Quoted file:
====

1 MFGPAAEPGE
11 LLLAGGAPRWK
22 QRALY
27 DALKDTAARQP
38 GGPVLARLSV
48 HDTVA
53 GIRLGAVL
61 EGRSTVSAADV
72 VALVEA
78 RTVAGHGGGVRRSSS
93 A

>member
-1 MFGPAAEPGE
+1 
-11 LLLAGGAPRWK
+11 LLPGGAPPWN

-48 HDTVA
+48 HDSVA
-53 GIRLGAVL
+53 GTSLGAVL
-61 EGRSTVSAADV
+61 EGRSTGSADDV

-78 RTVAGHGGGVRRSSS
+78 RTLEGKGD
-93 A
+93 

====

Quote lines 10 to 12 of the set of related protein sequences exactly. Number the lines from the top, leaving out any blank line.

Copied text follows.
78 RTVAGHGGGVRRSSS
93 A

>member